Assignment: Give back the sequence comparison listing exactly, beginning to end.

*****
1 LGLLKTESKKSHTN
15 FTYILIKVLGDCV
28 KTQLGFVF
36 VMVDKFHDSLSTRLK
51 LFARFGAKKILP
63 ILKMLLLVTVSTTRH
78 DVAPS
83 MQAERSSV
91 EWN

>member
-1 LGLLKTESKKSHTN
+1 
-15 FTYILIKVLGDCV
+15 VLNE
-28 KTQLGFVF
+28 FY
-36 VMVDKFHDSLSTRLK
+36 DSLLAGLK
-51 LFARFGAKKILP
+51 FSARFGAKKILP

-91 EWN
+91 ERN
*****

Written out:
1 LGLLKTESKKSHTN
15 FTYILIKVLGDCV
28 KTQLGFVF
36 VMVDKFHDSLSTRLK
51 LFARFGAKKILP
63 ILKMLLLVTVSTTRH
78 DVAPS
83 MQAERSSV
91 EWN

>member
-1 LGLLKTESKKSHTN
+1 
-15 FTYILIKVLGDCV
+15 VLNE
-28 KTQLGFVF
+28 FY
-36 VMVDKFHDSLSTRLK
+36 DSLLAGLK
-51 LFARFGAKKILP
+51 FSARFGAKKILP

-91 EWN
+91 ERN